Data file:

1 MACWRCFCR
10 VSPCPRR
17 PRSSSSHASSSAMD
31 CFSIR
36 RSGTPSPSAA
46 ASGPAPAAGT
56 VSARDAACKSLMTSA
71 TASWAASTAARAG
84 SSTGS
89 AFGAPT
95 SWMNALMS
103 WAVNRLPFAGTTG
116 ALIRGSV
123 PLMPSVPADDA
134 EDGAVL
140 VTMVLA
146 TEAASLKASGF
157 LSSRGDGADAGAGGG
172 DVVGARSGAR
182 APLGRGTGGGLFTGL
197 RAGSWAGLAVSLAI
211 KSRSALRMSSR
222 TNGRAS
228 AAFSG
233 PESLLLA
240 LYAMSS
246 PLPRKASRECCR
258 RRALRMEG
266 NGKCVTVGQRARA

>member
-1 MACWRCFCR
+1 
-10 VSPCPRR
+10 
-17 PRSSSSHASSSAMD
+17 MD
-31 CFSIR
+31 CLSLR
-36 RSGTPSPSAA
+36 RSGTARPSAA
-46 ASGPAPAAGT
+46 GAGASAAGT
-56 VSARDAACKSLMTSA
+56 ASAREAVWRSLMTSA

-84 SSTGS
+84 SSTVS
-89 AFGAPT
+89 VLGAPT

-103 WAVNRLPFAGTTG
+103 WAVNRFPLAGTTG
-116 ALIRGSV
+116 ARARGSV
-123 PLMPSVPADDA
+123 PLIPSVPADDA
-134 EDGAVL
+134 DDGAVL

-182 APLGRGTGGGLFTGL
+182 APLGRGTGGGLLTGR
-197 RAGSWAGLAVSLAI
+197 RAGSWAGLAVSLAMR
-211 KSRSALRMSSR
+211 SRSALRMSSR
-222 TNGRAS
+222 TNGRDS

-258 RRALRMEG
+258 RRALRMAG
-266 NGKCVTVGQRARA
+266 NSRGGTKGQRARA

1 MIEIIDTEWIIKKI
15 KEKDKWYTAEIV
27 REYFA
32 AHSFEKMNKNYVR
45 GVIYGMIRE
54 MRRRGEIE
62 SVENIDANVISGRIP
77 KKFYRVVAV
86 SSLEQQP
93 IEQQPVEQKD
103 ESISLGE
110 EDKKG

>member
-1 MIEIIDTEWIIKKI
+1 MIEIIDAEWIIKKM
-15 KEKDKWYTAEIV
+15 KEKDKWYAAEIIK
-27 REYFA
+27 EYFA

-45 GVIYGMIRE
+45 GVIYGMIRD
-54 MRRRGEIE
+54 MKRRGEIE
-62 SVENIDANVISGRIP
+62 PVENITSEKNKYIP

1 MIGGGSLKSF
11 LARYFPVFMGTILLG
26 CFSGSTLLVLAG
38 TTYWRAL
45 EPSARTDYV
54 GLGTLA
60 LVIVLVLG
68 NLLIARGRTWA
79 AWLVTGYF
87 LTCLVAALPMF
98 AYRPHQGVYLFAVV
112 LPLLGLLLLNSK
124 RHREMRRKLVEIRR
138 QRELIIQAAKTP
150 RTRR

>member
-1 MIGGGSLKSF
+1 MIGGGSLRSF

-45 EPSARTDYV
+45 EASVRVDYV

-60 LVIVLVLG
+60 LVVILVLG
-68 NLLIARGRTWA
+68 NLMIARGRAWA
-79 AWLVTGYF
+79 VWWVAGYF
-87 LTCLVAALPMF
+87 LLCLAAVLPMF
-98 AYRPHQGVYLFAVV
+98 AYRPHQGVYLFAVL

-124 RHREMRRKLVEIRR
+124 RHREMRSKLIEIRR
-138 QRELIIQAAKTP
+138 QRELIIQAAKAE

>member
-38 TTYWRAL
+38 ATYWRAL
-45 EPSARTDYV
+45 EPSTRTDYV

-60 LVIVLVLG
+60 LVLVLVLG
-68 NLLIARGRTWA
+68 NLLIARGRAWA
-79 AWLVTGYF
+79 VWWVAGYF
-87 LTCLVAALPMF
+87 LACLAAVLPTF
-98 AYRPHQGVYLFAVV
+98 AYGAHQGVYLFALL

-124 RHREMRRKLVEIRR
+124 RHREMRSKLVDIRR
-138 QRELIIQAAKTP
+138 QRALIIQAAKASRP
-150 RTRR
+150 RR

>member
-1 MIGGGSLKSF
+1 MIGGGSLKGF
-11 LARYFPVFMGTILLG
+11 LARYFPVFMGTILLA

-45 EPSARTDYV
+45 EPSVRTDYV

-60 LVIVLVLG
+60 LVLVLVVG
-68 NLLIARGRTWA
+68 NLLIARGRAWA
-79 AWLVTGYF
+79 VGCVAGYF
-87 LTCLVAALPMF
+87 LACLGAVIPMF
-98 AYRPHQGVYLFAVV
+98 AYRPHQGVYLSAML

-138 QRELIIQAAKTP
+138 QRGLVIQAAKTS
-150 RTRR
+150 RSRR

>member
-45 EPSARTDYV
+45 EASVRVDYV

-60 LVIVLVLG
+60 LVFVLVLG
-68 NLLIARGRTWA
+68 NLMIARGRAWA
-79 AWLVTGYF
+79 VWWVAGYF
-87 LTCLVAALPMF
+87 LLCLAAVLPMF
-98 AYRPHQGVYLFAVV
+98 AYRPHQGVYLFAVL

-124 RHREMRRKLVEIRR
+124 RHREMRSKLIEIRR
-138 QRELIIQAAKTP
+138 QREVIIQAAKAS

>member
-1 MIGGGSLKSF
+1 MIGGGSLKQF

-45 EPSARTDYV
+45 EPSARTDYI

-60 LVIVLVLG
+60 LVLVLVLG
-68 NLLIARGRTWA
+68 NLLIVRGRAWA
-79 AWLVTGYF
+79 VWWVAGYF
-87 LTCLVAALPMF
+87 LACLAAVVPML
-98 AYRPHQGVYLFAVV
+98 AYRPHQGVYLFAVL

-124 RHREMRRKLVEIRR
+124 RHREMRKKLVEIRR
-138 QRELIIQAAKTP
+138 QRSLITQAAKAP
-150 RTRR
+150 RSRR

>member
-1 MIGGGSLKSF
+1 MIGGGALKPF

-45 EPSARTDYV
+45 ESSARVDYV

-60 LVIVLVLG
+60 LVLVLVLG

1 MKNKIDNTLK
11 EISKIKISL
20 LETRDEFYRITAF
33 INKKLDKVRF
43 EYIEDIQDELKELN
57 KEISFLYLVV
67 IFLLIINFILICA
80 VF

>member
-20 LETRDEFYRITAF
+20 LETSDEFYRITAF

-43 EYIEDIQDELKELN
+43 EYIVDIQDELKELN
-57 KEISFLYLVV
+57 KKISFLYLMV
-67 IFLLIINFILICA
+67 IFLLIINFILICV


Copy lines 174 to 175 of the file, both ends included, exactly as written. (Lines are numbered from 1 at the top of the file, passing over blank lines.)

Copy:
+60 LVFVLVLG
-68 NLLIARGRTWA